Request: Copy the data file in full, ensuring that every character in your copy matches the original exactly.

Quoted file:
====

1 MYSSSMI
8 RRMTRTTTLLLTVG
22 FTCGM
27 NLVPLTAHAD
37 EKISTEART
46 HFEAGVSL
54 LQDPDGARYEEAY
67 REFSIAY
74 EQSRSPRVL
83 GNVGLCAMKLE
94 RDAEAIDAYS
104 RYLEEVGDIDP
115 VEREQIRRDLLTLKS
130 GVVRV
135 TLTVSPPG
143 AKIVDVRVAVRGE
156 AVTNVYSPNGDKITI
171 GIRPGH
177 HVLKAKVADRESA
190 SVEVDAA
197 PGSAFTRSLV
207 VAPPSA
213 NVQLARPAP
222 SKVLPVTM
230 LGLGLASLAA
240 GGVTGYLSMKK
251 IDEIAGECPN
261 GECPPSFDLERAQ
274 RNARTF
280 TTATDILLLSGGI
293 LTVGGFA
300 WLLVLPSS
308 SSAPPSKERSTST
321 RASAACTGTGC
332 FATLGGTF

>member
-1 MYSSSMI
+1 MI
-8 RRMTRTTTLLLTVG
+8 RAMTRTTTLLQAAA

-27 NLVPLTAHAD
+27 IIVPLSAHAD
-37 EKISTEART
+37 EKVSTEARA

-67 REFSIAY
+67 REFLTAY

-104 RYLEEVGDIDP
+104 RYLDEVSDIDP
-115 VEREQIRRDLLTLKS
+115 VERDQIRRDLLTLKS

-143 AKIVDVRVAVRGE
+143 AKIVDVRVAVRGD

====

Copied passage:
1 MYSSSMI
8 RRMTRTTTLLLTVG
22 FTCGM
27 NLVPLTAHAD
37 EKISTEART
46 HFEAGVSL
54 LQDPDGARYEEAY
67 REFSIAY
74 EQSRSPRVL
83 GNVGLCAMKLE
94 RDAEAIDAYS
104 RYLEEVGDIDP
115 VEREQIRRDLLTLKS
130 GVVRV
135 TLTVSPPG
143 AKIVDVRVAVRGE
156 AVTNVYSPNGDKITI
171 GIRPGH
177 HVLKAKVADRESA
190 SVEVDAA
197 PGSAFTRSLV
207 VAPPSA
213 NVQLARPAP
222 SKVLPVTM
230 LGLGLASLAA
240 GGVTGYLSMKK
251 IDEIAGECPN
261 GECPPSFDLERAQ
274 RNARTF
280 TTATDILLLSGGI
293 LTVGGFA
300 WLLVLPSS
308 SSAPPSKERSTST
321 RASAACTGTGC
332 FATLGGTF

>member
-1 MYSSSMI
+1 MI
-8 RRMTRTTTLLLTVG
+8 RAMTRTTTLLQAAA

-27 NLVPLTAHAD
+27 IIVPLSAHAD
-37 EKISTEART
+37 EKVSTEARA

-67 REFSIAY
+67 REFLTAY

-104 RYLEEVGDIDP
+104 RYLDEVSDIDP
-115 VEREQIRRDLLTLKS
+115 VERDQIRRDLLTLKS

-143 AKIVDVRVAVRGE
+143 AKIVDVRVAVRGD